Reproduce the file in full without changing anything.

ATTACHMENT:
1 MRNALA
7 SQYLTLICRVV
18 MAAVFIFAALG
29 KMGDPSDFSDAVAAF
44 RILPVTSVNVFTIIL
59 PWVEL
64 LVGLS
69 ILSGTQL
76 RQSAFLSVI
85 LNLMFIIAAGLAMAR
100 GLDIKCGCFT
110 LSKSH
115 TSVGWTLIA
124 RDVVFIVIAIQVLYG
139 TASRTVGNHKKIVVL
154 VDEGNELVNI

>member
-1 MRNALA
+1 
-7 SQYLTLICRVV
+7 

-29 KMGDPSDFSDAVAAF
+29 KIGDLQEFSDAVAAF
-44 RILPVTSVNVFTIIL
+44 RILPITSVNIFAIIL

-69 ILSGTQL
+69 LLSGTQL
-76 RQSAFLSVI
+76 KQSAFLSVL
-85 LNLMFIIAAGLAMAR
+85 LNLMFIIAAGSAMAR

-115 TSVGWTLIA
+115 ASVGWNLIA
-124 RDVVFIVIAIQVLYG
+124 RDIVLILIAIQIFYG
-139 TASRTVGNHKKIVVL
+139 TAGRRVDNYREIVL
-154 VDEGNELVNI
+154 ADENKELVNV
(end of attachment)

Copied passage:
1 MRNALA
7 SQYLTLICRVV
18 MAAVFIFAALG
29 KMGDPSDFSDAVAAF
44 RILPVTSVNVFTIIL
59 PWVEL
64 LVGLS
69 ILSGTQL
76 RQSAFLSVI
85 LNLMFIIAAGLAMAR
100 GLDIKCGCFT
110 LSKSH
115 TSVGWTLIA
124 RDVVFIVIAIQVLYG
139 TASRTVGNHKKIVVL
154 VDEGNELVNI

>member
-1 MRNALA
+1 
-7 SQYLTLICRVV
+7 

-29 KMGDPSDFSDAVAAF
+29 KIGDLQEFSDAVAAF
-44 RILPVTSVNVFTIIL
+44 RILPITSVNIFAIIL

-69 ILSGTQL
+69 LLSGTQL
-76 RQSAFLSVI
+76 KQSAFLSVL
-85 LNLMFIIAAGLAMAR
+85 LNLMFIIAAGSAMAR

-115 TSVGWTLIA
+115 ASVGWNLIA
-124 RDVVFIVIAIQVLYG
+124 RDIVLILIAIQIFYG
-139 TASRTVGNHKKIVVL
+139 TAGRRVDNYREIVL
-154 VDEGNELVNI
+154 ADENKELVNV